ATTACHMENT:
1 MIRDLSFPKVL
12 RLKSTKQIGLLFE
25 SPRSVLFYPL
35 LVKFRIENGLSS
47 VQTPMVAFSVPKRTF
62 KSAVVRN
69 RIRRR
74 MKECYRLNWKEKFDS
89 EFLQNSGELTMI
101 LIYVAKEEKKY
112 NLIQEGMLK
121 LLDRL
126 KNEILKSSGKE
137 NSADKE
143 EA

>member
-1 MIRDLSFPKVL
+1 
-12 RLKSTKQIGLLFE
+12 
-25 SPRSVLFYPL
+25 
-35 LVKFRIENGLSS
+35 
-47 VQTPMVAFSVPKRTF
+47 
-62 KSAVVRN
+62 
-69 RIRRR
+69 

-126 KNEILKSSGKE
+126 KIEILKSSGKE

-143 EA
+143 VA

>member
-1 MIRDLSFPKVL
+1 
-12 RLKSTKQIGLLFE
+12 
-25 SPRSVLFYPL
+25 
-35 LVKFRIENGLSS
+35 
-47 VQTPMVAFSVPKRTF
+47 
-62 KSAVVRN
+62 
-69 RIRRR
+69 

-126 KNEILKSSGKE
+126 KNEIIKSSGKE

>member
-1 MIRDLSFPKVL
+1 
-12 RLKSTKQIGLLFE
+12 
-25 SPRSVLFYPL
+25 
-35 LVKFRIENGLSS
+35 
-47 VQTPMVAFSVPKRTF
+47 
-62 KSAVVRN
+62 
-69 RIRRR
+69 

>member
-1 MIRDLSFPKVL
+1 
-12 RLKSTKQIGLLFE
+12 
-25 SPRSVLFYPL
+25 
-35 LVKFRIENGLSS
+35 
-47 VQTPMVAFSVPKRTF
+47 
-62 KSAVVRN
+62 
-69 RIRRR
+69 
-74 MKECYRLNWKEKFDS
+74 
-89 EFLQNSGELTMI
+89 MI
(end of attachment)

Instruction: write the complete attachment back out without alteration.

1 MIRDLSFPKVL
12 RLKSTKQIGLLFE
25 SPRSVLFYPL
35 LVKFRIENGLSS
47 VQTPMVAFSVPKRTF
62 KSAVVRN
69 RIRRR
74 MKECYRLNWKEKFDS
89 EFLQNSGELTMI
101 LIYVAKEEKKY
112 NLIQEGMLK
121 LLDRL
126 KNEILKSSGKE
137 NSADKE
143 EA

>member
-1 MIRDLSFPKVL
+1 
-12 RLKSTKQIGLLFE
+12 
-25 SPRSVLFYPL
+25 
-35 LVKFRIENGLSS
+35 
-47 VQTPMVAFSVPKRTF
+47 
-62 KSAVVRN
+62 
-69 RIRRR
+69 

-126 KNEILKSSGKE
+126 KIEILKSSGKE

-143 EA
+143 VA

>member
-1 MIRDLSFPKVL
+1 
-12 RLKSTKQIGLLFE
+12 
-25 SPRSVLFYPL
+25 
-35 LVKFRIENGLSS
+35 
-47 VQTPMVAFSVPKRTF
+47 
-62 KSAVVRN
+62 
-69 RIRRR
+69 

-126 KNEILKSSGKE
+126 KNEIIKSSGKE

>member
-1 MIRDLSFPKVL
+1 
-12 RLKSTKQIGLLFE
+12 
-25 SPRSVLFYPL
+25 
-35 LVKFRIENGLSS
+35 
-47 VQTPMVAFSVPKRTF
+47 
-62 KSAVVRN
+62 
-69 RIRRR
+69 

>member
-1 MIRDLSFPKVL
+1 
-12 RLKSTKQIGLLFE
+12 
-25 SPRSVLFYPL
+25 
-35 LVKFRIENGLSS
+35 
-47 VQTPMVAFSVPKRTF
+47 
-62 KSAVVRN
+62 
-69 RIRRR
+69 
-74 MKECYRLNWKEKFDS
+74 
-89 EFLQNSGELTMI
+89 MI